Jeremy Likes TV

I like TV. Probably more than any human should.

TV Diary | Justified – “Cut Ties”

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TV Diary | Justified – Episode 3.02 – “Cut Ties” – Original Airdate: 1/24/12

Episode Grade: B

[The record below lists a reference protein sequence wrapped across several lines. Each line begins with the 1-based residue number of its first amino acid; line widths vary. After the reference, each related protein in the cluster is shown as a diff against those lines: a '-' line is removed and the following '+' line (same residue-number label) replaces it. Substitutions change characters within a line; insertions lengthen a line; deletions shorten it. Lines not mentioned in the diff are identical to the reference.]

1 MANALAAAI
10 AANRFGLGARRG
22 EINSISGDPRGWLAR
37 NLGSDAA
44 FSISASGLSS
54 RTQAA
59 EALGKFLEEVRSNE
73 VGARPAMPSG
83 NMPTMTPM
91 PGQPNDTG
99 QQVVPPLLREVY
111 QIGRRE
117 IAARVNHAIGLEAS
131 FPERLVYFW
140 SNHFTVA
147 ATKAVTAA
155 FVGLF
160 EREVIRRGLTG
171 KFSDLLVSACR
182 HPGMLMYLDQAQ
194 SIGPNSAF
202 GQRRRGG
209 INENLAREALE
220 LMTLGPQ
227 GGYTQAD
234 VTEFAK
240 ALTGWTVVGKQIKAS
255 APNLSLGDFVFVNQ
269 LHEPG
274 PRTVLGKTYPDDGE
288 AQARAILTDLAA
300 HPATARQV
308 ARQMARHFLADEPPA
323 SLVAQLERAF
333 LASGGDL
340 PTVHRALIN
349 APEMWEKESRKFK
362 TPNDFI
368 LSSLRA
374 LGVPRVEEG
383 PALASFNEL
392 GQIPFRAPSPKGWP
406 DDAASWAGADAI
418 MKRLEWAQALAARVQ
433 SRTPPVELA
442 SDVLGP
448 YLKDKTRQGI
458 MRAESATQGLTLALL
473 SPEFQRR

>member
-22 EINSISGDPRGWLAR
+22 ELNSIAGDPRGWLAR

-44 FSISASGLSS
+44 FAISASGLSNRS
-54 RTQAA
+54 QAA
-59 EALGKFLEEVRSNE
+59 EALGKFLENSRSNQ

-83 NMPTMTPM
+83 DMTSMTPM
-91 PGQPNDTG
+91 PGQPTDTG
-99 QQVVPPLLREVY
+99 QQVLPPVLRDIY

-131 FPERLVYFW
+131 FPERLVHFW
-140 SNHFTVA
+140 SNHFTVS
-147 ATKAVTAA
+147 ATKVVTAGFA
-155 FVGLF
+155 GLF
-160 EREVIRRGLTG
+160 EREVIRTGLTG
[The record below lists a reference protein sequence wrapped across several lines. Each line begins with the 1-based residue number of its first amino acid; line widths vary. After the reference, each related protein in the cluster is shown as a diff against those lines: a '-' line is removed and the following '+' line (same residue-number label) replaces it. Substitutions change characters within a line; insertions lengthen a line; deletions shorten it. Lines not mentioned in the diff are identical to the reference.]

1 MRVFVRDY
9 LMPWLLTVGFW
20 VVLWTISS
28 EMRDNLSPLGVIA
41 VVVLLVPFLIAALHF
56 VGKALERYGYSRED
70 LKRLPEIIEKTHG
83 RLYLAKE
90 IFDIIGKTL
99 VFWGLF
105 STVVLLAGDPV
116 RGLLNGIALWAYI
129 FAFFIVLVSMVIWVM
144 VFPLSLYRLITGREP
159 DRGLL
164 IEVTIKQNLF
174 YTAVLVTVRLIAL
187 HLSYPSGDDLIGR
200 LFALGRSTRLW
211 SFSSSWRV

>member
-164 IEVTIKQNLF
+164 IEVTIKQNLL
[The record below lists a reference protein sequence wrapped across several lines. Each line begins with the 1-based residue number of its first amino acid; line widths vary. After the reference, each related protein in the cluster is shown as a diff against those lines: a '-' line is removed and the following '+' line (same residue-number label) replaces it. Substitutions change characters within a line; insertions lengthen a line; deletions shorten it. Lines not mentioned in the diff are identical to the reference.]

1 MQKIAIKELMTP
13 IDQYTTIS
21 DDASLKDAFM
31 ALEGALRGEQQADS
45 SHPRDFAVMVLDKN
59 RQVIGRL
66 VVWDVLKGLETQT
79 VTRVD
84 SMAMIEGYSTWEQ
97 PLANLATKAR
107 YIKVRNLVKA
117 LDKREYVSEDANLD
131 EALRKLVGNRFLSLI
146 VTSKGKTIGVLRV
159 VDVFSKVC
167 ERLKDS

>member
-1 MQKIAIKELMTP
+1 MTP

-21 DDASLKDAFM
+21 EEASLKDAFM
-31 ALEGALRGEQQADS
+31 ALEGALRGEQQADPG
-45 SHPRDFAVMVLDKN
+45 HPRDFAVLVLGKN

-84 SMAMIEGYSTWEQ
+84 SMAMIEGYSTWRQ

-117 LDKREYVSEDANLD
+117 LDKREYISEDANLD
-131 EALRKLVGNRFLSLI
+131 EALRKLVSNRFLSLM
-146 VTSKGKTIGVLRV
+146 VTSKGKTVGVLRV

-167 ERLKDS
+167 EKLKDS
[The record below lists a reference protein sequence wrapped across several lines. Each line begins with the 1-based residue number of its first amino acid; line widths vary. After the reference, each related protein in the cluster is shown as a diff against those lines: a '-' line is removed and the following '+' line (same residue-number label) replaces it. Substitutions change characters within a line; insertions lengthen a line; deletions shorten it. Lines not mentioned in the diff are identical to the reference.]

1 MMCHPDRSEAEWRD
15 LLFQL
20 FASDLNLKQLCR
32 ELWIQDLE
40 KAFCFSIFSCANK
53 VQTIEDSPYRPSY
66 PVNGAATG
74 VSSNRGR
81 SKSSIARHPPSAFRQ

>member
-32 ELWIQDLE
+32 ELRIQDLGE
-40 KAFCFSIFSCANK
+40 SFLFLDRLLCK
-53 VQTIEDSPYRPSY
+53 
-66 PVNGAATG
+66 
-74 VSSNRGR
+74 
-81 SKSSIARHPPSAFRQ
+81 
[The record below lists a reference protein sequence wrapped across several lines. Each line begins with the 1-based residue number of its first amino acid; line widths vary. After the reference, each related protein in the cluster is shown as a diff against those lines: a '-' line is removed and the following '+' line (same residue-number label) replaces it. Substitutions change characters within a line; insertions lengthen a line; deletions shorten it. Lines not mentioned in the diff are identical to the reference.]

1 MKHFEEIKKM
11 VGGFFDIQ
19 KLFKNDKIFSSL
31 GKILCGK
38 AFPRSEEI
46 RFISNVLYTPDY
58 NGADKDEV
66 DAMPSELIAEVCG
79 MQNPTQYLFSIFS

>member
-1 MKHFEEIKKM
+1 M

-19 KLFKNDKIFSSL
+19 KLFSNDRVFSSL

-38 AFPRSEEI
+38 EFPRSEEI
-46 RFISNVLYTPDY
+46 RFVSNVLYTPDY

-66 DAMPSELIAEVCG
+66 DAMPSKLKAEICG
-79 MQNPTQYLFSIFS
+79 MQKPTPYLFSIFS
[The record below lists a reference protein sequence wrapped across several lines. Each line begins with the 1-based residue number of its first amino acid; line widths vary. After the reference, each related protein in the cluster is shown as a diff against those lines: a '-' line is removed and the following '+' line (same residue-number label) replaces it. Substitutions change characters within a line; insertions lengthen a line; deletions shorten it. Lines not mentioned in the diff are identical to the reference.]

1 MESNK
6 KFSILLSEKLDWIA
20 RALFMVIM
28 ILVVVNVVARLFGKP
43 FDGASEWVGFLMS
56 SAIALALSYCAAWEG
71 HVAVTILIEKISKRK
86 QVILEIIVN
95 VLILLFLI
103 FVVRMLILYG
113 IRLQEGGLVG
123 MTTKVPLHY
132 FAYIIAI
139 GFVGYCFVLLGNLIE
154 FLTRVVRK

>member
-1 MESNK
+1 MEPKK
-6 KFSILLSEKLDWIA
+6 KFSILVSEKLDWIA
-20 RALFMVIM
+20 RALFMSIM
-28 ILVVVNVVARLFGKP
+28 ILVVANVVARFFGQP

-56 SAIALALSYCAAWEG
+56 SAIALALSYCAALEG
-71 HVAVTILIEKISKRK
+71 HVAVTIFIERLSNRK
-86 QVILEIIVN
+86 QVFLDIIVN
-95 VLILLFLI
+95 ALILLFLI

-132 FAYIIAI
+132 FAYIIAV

I was all ready to come here and say something derisive about “Cut Ties” – something along the lines of, “Hey, I went to watch Justified and an episode of In Plain Sight broke out.” – but then that final scene hit. Oh… that final scene. The one that introduces us to season three’s second big bad – Mykelti Williamson’s Ellstin Limehouse. Ho-lee shit was that one helluva introduction to the character. After learning earlier in the episode that Limehouse is holding the Mags Bennett fortune while Dickie is incarcerated, we’re introduced to Limehouse while he’s butchering a pig – BUTCHERING A PIG – and imparting some wisdom on a young underling. He warns the kid – who has failed him in some unstated capacity – that he will not take kindly to a second failure and offers the young man two choices: either he can have lye put on his hand and then have it put into water and vinegar, causing searing pain and an ugly, ugly scar but making him square with Limehouse, or he can promise to never – EVER – fail Limehouse again. However, if he chooses the second option, Limehouse makes it clear that the punishment will be far, far worse than lye on his hand. The kid – unwisely – chooses the latter option and as he’s being lead away by another Limehouse lackey, we see that man has chosen the lye option in the past. Williamson makes a meal of the soliloquy in this scene, which almost singlehandedly [1] saves “Cut Ties” from being a slightly above-average procedural episode into one that advanced the season’s arc in a very major way. I’d spoken last week at how happy I’d been that Neil McDonough had been cast as one of this season’s villains but damned if Williamson didn’t make Limehouse more intriguing and far more terrifying than McDonough [2] did in his debut in the season premiere. I also like how, with Boyd becoming somewhat of an antihero over the course of the last season and a half, he’s getting his own foil in the form of Limehouse while it seems that ultimately Raylan is going to tussle with McDonough but with this being a smart show like Justified, I’m sure that their paths will cross along the way. Being a fan of Jeremy Davies’ work as Dickie Bennett last season [3] it was also a smart move for the show to use him as a conduit to linking Boyd and Limehouse together, as the fight that Boyd initiated with Raylan in “The Gunfighter” was merely a way to get close to Dickie to exact revenge for his shooting of Ava at the end of season two. However, after Raylan’s realization of what Boyd was up to lead to his expediting Boyd’s release [4], Boyd maneuvers to take Dickie out before he’s released [5] but instead becomes interested when Dickie offers up the location of the Bennett fortune to Boyd. Boyd becomes more apprehensive when Dickie tells him who’s holding it and later, when Boyd is released, the mere mention of Limehouse’s name causes Ava’s blood to run visibly cold. Again, great setup for the introduction of the Limehouse character. While that aspect of “Cut Ties” was very well-done, I was less impressed by the self-contained storyline that saw Art investigating the death of an old friend, a marshal charged with protecting individuals serving in the Witness Protection program. Sure, it was cool to see Art kick some ass – literally – out in the field and Carla Gugino’s barely disguised guest appearance [6] as another Elmore Leonard character, Karen Sisco, was a nice nod to history [7], but too much of “Cut Ties’” main plotline had me checking the time and wanting the show to get to the point. Frankly, it was much more straightforward than I prefer Justified to be but I realize that episodes like this are a necessary evil early in the season as Graham Yost and his writing team set the table for what’s to come. Put it this way – the table looks nice and all, but I’m much more interested in eating so hopefully we’re getting closer to that point.